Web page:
After completing the course the students are expected to:
Have an overview of the main debates on harm
Be able to describe the most important theories of the nature and ethical significance of harm
Be able to describe the most important arguments for these theories
Be able to analyse the strengths and weaknesses of these arguments
What is harm, and what is its ethical significance? This course provides an introduction to the most important views on the nature of harm, and discuss various ethical issues where harm plays a major role. Topics covered include comparative vs. non-comparative accounts of harm, the non-identity problem in population ethics, abortion ethics, harm and well-being, the harm of death, and J. S. Mill's Harm Principle.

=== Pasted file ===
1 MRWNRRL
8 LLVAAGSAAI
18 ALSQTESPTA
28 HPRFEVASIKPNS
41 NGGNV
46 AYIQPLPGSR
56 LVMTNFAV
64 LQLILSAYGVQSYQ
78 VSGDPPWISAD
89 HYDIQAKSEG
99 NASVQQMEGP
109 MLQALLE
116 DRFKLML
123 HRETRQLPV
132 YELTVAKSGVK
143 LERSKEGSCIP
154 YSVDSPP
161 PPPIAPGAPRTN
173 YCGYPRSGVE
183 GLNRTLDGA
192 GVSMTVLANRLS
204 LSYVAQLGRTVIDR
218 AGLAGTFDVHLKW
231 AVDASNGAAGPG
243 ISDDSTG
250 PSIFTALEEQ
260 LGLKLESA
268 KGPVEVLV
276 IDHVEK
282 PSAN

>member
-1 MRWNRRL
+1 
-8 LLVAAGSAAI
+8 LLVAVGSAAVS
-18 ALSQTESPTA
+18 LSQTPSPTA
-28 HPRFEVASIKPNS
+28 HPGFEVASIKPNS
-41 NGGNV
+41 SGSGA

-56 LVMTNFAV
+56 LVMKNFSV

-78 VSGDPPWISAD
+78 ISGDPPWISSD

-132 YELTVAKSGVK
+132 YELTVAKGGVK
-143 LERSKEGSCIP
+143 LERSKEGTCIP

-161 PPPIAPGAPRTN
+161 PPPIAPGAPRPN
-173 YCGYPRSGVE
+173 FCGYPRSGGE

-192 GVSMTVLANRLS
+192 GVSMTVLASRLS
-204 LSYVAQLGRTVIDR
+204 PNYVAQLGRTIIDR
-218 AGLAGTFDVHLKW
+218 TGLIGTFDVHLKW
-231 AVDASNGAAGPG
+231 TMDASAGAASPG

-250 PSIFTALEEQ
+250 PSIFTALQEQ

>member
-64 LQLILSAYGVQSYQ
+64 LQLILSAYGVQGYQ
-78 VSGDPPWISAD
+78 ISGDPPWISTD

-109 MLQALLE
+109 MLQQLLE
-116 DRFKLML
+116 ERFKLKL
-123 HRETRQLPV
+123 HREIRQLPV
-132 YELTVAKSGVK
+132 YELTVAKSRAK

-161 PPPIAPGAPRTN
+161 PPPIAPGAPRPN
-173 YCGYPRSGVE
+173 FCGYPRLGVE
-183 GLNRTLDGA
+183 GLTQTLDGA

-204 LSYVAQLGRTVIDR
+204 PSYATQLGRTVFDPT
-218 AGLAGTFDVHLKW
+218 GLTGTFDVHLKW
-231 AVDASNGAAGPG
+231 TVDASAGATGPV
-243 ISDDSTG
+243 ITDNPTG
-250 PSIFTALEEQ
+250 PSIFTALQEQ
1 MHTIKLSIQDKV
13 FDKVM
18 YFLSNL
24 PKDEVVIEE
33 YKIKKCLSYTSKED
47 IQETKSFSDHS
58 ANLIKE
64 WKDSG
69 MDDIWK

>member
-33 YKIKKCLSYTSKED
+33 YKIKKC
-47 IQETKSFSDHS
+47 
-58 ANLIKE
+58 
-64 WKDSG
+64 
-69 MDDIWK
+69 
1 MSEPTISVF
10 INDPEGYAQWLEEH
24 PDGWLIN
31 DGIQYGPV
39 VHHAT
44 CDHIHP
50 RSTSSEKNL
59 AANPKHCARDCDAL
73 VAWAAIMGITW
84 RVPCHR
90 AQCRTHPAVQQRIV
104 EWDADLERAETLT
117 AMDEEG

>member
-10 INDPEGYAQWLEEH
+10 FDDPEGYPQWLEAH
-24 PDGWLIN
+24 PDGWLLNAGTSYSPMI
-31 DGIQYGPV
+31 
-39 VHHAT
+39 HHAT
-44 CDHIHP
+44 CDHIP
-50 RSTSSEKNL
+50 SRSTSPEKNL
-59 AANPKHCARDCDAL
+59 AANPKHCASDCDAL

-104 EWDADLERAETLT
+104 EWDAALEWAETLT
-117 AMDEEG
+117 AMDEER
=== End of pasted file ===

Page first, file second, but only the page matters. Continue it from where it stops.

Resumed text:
Lectures and seminars.
One longer essay and three shorter writing assignments. A student's active participation and good performance in class may be a positive factor in the overall assessment of the student's work for the course.
Master's students are expected to write somewhat longer and more comprehensive essays than C-level students, and the requirements concerning scholarly quality are higher.
The course is given both as a first cycle or as a second cycle course.